• Coronavirus is less deadly than the flu

Based on the evidence so far, coronavirus is deadlier than the flu. In comparison to the flu, a recent study puts coronavirus at 2.3%, a mortality rate that’s 20 times higher than the flu.

  • It’s not safe to receive a package from China

There’s talk that if you receive a package from China you may catch the virus, this isn’t true. According to the World Health Organisation (WHO), it is absolutely safe to receive packages or letters from China. Studies have shown that the virus doesn’t survive for long on letters or packages.

12 Coronavirus Myths Busted! : Coronavirus Myths You Should Know About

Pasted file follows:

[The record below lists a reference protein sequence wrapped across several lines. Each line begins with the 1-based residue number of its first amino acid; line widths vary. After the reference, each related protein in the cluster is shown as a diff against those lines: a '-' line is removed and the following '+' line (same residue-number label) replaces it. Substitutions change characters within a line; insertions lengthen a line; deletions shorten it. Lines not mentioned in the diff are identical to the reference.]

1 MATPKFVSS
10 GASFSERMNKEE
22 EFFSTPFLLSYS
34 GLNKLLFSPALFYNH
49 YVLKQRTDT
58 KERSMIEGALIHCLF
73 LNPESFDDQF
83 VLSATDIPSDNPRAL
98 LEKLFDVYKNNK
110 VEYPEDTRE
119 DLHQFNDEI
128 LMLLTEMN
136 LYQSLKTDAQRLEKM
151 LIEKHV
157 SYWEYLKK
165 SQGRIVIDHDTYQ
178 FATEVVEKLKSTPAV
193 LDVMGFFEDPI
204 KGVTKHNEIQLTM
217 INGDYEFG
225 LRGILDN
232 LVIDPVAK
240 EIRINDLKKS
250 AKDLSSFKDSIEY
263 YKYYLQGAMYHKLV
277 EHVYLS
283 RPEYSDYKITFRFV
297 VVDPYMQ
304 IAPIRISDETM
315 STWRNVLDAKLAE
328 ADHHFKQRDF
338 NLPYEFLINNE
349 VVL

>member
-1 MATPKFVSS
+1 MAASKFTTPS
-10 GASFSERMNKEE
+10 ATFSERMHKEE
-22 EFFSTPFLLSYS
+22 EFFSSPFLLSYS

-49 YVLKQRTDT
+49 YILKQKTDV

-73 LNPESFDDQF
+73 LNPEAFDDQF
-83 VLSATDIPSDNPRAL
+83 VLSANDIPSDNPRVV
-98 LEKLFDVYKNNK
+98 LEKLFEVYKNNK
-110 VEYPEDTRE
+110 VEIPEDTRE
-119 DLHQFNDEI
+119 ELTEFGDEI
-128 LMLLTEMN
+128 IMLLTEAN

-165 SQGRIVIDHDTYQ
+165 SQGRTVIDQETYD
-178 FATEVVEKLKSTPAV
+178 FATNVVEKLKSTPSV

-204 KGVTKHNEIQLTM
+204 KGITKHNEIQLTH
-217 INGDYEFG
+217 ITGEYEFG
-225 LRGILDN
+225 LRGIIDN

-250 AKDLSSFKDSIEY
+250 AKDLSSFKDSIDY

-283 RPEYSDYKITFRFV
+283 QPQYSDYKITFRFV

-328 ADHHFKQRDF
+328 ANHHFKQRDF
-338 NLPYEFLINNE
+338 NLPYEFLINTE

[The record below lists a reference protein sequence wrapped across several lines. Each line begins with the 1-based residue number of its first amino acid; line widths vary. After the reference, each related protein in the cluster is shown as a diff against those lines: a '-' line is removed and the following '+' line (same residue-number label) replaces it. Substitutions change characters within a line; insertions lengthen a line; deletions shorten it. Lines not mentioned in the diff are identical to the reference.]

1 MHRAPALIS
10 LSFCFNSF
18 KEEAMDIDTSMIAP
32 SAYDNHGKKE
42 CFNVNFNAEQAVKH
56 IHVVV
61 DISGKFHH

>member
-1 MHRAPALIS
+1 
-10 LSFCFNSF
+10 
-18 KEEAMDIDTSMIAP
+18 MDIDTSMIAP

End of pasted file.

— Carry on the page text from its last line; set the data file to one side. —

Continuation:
• You’re not free to eat Chinese cuisine

You can eat Chinese cuisine in Nigeria without fear of catching the virus. The virus may have started in China but this doesn’t mean it finds a way to get into anything that’s associated with the Chinese.

Overall, continue to take precautions by washing your hands thoroughly and regularly, reducing face to face meetings and gatherings. If you have flu-like symptoms and you’re not sure, seek medical attention immediately.

 

Read also: The Effect of Good Sanitation Practices On Public Health

SourceLive Science, WHO

Which other coronavirus myths have you come across? Let us know in the comment section!

 

Written by

Lydia Ume